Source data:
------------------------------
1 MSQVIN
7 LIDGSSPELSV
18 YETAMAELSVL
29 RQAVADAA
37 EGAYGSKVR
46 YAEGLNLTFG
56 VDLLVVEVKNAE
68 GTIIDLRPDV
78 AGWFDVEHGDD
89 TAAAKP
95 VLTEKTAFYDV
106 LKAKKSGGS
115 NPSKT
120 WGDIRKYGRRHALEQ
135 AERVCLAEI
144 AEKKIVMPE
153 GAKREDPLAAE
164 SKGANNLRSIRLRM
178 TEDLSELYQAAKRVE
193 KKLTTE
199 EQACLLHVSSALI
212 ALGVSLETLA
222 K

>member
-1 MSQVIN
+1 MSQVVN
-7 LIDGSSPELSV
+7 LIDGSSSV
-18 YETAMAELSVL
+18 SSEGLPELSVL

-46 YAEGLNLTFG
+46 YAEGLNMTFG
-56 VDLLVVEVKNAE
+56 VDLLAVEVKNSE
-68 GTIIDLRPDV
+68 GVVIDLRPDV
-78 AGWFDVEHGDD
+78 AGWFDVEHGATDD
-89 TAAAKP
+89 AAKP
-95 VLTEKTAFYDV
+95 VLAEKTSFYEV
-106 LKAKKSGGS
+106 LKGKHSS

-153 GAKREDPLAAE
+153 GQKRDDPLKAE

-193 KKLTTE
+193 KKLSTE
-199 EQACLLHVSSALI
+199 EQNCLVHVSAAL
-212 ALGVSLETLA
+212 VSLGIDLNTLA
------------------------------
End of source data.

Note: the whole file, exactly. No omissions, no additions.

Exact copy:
1 MSQVIN
7 LIDGSSPELSV
18 YETAMAELSVL
29 RQAVADAA
37 EGAYGSKVR
46 YAEGLNLTFG
56 VDLLVVEVKNAE
68 GTIIDLRPDV
78 AGWFDVEHGDD
89 TAAAKP
95 VLTEKTAFYDV
106 LKAKKSGGS
115 NPSKT
120 WGDIRKYGRRHALEQ
135 AERVCLAEI
144 AEKKIVMPE
153 GAKREDPLAAE
164 SKGANNLRSIRLRM
178 TEDLSELYQAAKRVE
193 KKLTTE
199 EQACLLHVSSALI
212 ALGVSLETLA
222 K

>member
-1 MSQVIN
+1 MSQVVN
-7 LIDGSSPELSV
+7 LIDGSSSV
-18 YETAMAELSVL
+18 SSEGLPELSVL

-46 YAEGLNLTFG
+46 YAEGLNMTFG
-56 VDLLVVEVKNAE
+56 VDLLAVEVKNSE
-68 GTIIDLRPDV
+68 GVVIDLRPDV
-78 AGWFDVEHGDD
+78 AGWFDVEHGATDD
-89 TAAAKP
+89 AAKP
-95 VLTEKTAFYDV
+95 VLAEKTSFYEV
-106 LKAKKSGGS
+106 LKGKHSS

-153 GAKREDPLAAE
+153 GQKRDDPLKAE

-193 KKLTTE
+193 KKLSTE
-199 EQACLLHVSSALI
+199 EQNCLVHVSAAL
-212 ALGVSLETLA
+212 VSLGIDLNTLA